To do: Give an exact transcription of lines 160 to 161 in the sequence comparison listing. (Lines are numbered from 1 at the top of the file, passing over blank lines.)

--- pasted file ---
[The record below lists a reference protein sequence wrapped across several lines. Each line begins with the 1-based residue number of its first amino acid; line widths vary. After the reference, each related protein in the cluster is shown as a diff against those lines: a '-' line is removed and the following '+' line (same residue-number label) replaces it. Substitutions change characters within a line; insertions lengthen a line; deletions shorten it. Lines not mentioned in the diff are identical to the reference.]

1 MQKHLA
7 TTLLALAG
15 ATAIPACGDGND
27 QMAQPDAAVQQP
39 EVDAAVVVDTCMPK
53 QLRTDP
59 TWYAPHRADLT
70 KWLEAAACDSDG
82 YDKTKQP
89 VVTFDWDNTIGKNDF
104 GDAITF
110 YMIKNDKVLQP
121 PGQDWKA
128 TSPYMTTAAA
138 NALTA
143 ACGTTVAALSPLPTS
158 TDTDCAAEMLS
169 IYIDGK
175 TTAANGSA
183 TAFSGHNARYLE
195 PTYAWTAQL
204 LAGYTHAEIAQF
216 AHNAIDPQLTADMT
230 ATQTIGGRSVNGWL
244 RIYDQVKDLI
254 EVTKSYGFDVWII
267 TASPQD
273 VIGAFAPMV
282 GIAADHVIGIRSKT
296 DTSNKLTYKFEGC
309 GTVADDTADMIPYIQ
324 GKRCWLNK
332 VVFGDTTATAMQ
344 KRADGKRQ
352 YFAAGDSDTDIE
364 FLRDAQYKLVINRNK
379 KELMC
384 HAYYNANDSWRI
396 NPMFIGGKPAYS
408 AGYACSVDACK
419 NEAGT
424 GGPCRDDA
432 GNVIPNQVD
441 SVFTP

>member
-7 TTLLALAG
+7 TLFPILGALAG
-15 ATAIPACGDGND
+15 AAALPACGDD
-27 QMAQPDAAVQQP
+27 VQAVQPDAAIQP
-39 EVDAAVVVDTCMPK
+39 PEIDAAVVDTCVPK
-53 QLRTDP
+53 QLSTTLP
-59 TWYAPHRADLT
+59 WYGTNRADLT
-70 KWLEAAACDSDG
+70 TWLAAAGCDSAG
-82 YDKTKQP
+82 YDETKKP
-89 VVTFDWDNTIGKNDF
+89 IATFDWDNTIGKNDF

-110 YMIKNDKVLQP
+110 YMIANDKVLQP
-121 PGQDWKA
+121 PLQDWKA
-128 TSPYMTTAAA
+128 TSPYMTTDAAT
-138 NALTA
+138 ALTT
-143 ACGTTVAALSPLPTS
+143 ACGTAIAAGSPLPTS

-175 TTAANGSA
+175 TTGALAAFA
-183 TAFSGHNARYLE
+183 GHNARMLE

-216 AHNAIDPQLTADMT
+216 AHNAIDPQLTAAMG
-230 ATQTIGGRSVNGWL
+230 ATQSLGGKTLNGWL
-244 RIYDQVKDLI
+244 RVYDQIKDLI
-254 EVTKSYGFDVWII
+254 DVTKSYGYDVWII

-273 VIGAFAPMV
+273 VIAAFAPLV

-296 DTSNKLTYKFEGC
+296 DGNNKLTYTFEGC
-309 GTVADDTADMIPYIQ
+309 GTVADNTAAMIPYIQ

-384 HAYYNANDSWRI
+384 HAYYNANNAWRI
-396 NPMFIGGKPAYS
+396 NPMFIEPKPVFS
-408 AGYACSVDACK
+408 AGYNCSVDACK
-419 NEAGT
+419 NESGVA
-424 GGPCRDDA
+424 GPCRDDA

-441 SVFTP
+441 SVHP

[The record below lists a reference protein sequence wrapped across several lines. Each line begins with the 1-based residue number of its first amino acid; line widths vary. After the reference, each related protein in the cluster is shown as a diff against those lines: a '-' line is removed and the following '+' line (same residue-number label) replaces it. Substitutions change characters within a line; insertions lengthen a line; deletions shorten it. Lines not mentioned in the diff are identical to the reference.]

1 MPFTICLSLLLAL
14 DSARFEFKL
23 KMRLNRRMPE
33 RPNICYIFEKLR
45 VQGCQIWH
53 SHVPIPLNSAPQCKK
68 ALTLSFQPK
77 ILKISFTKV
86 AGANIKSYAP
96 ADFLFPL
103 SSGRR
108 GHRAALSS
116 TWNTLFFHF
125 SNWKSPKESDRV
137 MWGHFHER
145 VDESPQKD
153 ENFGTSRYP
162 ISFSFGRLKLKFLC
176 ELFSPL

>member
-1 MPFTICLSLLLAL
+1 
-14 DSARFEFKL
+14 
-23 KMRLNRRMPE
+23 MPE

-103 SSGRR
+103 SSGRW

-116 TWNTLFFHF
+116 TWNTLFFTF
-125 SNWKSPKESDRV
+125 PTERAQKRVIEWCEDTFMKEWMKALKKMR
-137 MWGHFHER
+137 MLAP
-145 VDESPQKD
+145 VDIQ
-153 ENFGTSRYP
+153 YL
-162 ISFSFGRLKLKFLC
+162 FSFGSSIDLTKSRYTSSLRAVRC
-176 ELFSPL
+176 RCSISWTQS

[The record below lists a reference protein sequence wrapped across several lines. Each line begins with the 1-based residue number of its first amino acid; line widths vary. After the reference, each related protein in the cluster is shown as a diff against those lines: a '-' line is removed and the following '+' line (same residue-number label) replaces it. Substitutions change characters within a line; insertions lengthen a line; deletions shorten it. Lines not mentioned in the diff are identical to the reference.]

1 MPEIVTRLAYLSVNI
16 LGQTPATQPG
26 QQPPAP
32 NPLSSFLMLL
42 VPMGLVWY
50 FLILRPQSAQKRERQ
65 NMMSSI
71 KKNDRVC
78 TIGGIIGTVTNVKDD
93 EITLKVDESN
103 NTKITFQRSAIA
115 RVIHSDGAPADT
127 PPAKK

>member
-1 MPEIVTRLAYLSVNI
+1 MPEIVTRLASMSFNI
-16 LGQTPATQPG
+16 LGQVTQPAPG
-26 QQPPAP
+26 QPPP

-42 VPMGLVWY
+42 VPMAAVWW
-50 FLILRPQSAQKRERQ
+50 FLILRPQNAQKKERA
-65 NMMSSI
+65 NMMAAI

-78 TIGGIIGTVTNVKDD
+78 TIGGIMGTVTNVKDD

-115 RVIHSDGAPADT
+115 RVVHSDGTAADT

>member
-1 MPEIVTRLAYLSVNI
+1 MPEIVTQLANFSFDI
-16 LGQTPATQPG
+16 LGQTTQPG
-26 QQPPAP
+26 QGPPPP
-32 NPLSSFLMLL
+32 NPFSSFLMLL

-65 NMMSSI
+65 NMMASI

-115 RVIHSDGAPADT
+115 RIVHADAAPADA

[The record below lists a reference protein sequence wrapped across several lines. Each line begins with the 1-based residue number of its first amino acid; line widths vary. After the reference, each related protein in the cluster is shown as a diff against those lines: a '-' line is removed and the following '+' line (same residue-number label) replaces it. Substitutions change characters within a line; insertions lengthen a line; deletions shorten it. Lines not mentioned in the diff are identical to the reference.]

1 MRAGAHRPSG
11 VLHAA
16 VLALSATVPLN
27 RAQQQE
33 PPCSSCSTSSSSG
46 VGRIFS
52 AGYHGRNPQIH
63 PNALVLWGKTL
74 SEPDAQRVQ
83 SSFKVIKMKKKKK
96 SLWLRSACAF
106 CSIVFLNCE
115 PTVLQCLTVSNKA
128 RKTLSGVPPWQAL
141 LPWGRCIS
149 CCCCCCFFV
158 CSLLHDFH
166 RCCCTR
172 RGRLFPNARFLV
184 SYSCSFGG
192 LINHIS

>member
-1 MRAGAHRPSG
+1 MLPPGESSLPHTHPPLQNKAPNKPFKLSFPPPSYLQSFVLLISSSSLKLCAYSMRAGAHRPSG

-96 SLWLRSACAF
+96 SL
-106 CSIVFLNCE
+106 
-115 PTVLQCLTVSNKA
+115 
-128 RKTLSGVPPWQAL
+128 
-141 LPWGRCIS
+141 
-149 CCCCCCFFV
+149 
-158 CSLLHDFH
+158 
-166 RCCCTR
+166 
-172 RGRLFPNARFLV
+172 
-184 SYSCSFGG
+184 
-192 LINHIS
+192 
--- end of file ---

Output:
115 RVIHSDGAPADT
127 PPAKK